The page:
Crystal Reilly, a mother of two, says she took her concerns about her husband's post traumatic stress disorder to the Army, and was virtually ignored.
So Thursday, she did something that couldn't be ignored. Almost anything you could imagine was for sale at Reilly's home in the 1600 block of Lakeway Drive in Fayetteville.
If you a double take, you realize the house and its owner are crying out.
A sign on the home reads, "The Reilly family is done with the guinea pig Army system. Get us real help."
Reilly has been married to the Army for 15 years, but it became apparent in 2009 that her husband, Sgt. Charles Reilly, was starting to change.
"The rage, the anger, the adrenaline surges he would have," said Reilly.
The fast moving, debilitating disease is called PTSD.
During Reilly's sixth war deployment came the official diagnosis and suggestion for clinical help.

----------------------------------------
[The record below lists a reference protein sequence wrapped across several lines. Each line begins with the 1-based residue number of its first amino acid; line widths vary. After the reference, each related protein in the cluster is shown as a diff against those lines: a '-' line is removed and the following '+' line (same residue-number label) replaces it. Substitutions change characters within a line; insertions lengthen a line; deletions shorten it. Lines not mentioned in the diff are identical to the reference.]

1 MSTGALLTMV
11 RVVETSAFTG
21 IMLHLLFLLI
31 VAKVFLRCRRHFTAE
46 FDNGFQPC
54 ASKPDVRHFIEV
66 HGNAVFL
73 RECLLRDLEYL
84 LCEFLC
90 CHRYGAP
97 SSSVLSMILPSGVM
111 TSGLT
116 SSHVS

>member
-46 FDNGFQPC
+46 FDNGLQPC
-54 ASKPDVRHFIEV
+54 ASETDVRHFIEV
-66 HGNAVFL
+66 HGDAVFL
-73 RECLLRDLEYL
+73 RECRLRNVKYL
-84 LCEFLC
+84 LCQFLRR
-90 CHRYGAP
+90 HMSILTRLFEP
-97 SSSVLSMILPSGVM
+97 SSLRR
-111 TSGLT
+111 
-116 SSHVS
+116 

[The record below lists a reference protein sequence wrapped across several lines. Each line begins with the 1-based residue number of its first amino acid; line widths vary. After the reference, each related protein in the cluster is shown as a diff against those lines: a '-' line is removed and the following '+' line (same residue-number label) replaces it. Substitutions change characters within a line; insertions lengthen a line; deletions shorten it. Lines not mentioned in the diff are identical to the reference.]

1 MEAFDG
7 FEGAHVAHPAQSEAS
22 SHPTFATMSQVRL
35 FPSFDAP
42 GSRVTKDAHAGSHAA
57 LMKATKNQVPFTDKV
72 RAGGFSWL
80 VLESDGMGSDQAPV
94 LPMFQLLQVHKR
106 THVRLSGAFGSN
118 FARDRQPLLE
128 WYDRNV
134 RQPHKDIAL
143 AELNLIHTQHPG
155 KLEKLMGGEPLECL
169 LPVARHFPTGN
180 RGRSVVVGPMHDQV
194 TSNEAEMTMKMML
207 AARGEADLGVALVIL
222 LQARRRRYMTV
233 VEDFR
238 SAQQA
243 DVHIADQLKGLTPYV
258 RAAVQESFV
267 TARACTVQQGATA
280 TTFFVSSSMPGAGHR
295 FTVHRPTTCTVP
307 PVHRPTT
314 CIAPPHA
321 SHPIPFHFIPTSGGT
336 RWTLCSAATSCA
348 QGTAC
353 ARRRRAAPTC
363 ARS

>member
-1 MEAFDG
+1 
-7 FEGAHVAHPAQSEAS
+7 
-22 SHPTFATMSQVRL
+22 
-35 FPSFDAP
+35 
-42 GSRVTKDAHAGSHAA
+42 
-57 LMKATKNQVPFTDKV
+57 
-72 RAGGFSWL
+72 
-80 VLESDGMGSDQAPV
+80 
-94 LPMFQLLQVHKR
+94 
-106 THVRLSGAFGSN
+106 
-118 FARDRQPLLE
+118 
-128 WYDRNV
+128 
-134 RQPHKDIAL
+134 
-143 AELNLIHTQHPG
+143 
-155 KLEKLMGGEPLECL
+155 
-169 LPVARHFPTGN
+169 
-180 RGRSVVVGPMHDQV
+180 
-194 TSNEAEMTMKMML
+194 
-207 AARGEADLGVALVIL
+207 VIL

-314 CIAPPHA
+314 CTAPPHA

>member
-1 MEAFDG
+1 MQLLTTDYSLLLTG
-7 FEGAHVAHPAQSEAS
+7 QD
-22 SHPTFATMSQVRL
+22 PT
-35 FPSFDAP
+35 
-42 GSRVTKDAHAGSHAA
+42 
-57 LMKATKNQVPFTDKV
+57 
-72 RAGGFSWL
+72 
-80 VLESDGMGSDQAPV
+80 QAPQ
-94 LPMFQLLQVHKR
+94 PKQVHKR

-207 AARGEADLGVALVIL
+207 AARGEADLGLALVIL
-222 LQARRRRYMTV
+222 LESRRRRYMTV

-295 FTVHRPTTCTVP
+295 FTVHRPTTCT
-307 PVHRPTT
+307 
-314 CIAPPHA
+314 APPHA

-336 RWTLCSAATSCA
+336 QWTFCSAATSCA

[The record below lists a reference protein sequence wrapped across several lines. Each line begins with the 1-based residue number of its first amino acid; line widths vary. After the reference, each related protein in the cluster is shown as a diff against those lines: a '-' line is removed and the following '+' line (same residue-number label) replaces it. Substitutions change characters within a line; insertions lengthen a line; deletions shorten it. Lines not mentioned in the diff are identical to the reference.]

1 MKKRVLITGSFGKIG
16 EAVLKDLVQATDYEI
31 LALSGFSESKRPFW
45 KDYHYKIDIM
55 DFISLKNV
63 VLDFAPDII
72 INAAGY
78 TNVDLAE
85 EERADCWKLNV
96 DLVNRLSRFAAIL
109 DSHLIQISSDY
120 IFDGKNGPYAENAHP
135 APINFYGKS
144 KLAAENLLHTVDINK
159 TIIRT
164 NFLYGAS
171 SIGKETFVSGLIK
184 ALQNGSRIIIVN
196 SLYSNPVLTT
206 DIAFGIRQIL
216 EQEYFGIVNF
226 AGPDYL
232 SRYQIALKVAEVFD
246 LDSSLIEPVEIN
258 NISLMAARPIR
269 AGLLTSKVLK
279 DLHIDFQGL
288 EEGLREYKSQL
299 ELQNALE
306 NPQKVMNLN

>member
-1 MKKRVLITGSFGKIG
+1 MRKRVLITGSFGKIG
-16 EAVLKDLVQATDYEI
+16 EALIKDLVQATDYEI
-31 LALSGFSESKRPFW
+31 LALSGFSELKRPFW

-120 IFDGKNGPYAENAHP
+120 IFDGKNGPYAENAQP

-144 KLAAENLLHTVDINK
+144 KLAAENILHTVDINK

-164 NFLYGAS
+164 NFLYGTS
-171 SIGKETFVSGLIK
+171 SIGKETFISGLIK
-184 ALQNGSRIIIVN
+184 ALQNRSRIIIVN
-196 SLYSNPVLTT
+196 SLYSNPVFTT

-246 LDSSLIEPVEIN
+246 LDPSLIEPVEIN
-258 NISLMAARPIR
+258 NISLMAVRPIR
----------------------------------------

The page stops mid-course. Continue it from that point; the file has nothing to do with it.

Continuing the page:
"He was supposed to be sent home from down range, which is Afghanistan, to here and be put in a hospital immediately," said Reilly. "They didn't do that."
Instead their home became the hospital.
"For four months I was on suicide watch with him," said Reilly.
The rage, she says took over resulting in three back to back demotions and pay cuts. Reilly is now counting on the yard sale to survive.
"To be able to keep my lights on and my water running and food on my table," said Reilly.
With demotion pay.
"Our paycheck is $349 for May 1," she said.
But her diary of frustration she wants the world to see.
"Due to the military's PTSD/TBI plan, all my belongings must be sold to pay bills," said Reilly. "If the military doesn't do what they need to do for these guys, we have an epidemic on our hands," said Reilly.
Reilly says she and her husband have separated in the past few weeks because of the ordeal.
ABC11 reached out to Sgt. Reilly and Fort Bragg command, but they have not responded yet.